BETWEEN THE LINER NOTES
Bebo Norman: Living in a Season of Peace
By Heidi Krumenauer
Guest Writer for CBNmusic
Heidi Krumenauer: Let’s talk about your new CD. Is this new sound something that you carved out intentionally or did it just happen?
Bebo Norman: That’s a good question. It’s probably a little bit of both. I’d say it’s more of something that just happened than something I carved out. I was in a place in my life where I wanted something that was interesting to me again musically. I got to a point where I was struggling to be inspired by the music around me, and that’s kind of a sad place to be because I love music so much.
Krumenauer: So what’d you do?
Norman: My songwriting has always been inspired by other songs. I asked a few of my friends to put together CDs of the songs that moved them that much. For a few months, I dove into the songs they gave me and listened to the favorite songs of people I respect. Honestly, the songs on my CD are the songs that came out of that period.
Krumenauer: I was reading a quote where you said, “My album is a turning point for me; everything feels new to me again, from the writing to the production.” Tell me about that.
Norman: The last few years have been a discovery process. It’s really the first time I’ve ever settled into a place of peace in my life, and I’m just feeling peaceful for the first time ever. I finally realize that I don’t live and die by music. I’ve started realizing that what inspires me are the people in my life and how profoundly God shows up in those relationships. I’m living in this newfound peace.
Krumenauer: I just read that your music is used in the promotional spots for the new CBS sitcom, The Class. How did that happen?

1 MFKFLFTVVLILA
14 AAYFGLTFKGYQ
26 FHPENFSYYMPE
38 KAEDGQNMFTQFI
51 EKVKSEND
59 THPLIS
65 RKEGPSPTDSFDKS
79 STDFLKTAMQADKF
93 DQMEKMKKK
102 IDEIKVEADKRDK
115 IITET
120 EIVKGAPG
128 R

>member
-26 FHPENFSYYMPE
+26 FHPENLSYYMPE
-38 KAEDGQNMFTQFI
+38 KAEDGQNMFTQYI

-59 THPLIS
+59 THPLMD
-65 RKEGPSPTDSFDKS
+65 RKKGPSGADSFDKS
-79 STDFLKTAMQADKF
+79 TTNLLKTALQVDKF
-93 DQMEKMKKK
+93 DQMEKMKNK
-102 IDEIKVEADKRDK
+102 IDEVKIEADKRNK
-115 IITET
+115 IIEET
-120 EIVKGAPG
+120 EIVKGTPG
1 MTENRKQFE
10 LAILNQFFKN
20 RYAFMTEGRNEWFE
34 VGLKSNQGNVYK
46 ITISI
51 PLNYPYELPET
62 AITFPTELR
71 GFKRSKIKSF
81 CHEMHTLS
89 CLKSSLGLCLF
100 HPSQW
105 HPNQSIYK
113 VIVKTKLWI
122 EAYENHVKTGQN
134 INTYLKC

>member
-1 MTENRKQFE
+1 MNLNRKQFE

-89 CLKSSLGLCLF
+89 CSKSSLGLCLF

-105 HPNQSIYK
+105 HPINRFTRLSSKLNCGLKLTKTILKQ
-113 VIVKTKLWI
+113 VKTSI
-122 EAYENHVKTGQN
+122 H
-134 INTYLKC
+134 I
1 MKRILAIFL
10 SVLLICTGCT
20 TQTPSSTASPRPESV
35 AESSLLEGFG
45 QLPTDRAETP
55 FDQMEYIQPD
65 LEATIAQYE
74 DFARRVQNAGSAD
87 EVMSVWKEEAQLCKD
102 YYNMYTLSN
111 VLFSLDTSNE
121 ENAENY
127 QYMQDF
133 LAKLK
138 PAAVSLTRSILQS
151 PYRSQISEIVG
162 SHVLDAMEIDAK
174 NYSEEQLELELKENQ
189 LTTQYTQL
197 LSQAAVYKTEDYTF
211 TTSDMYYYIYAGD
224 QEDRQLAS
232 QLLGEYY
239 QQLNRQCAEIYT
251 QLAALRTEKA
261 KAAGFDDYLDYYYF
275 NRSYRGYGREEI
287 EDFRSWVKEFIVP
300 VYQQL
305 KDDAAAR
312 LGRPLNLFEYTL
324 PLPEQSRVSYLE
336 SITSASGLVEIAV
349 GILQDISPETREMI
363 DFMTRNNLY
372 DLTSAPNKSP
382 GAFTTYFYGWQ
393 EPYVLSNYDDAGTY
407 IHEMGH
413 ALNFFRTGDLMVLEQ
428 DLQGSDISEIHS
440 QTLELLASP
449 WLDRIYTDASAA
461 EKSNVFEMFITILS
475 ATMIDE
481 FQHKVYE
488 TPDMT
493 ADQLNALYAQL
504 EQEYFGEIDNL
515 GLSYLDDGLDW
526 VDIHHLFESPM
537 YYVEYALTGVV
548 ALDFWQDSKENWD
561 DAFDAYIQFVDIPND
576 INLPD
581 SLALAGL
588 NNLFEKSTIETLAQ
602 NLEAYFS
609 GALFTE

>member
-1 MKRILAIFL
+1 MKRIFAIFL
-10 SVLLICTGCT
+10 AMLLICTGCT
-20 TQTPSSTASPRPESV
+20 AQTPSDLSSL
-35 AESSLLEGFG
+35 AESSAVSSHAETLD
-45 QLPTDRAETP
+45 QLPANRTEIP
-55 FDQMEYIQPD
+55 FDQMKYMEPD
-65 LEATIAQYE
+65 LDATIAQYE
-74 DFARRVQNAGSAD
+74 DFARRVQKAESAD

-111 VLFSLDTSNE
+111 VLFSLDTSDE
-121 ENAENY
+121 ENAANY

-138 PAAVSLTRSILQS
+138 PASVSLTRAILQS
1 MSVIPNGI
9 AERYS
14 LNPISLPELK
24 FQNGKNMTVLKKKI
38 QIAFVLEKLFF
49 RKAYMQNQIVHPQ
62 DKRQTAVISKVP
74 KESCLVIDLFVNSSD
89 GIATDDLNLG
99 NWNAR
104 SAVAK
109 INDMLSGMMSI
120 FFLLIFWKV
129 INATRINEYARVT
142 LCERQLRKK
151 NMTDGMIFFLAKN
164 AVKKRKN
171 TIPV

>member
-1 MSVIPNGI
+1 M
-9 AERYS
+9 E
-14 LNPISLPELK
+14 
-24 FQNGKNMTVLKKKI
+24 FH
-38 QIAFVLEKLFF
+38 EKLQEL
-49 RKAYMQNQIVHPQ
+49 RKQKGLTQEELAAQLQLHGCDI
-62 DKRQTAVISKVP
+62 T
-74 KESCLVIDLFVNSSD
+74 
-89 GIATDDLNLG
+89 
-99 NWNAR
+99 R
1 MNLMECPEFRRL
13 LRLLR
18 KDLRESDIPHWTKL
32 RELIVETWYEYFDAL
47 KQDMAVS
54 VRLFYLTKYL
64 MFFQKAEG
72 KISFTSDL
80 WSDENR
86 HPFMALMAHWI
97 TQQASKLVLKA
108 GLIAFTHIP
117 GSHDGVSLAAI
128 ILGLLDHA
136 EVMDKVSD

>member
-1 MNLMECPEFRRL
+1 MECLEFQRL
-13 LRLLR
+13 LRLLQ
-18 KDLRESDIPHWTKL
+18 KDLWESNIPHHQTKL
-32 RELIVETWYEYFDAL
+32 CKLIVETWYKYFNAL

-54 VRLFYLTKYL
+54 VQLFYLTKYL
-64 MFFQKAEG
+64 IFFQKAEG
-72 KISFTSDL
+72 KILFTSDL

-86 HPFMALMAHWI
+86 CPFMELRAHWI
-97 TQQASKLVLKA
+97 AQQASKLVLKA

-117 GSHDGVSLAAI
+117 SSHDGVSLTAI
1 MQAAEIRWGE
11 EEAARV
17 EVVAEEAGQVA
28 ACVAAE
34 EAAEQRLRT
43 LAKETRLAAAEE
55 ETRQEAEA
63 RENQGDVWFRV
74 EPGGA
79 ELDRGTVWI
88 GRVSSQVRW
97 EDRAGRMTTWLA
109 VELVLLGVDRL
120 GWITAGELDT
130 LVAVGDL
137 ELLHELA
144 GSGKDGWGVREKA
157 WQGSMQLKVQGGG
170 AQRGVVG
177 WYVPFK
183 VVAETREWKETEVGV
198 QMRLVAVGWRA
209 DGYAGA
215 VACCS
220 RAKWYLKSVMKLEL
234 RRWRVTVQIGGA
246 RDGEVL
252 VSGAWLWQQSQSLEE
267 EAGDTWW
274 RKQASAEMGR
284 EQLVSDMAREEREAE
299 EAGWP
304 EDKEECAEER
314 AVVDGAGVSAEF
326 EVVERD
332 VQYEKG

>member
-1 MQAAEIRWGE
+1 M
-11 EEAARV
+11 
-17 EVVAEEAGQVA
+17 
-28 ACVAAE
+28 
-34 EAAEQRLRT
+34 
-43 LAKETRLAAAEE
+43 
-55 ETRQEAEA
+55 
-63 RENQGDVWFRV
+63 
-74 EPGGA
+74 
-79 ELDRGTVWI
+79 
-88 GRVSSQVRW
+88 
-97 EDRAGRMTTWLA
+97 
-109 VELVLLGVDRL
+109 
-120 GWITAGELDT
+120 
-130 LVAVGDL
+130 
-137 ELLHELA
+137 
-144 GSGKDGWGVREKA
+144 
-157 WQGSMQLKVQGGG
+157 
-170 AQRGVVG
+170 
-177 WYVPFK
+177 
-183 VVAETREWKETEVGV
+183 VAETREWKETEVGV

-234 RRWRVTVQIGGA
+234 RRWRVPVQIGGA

Norman: Yeah, that was neat! That was one of those random things I have very little to do with. The publishing company compiled some music, and they sent it off to CBS. It’s completely outside of what I do, but it’s fun to flip through the channels, and I yell (laughing): “Hey, that’s me!” That’s pretty fun.
Krumenauer: Your music has changed, but other things have changed in your life. You’ve been known as the quintessential bachelor, and now you’re married and going to be a dad.
Norman: Yeah, we’re pregnant with our first child. I’ve been painting our nursery, so I’m dressed up in my painting clothes today.
Krumenauer: When are you due?
Norman: We’re due March 28, so here we go! We’re having a little boy. My wife has always said she wanted a house full of boys, so I guess we’re on our way.
Krumenauer: So are you glad bachelorhood is behind you?
Norman: It’s funny. Musicians sort of become caricatures of ourselves. The media finds something of interest that sets us apart, and they inflate the things that become attractive. The whole single thing was very much that. My life didn’t look that much different than any other guy who was single until he was 30. I talked a lot about being lonely, and I really enjoyed the opportunity to talk to single people. In some strange way, maybe I was being a spokesperson for those people. I’ve been married for three years, and I can honestly say that it took every single minute of 30 years for God to make me into what I needed to be for my wife. Even the lonely moments are not being wasted. There’s no question at all that was a huge part of my story.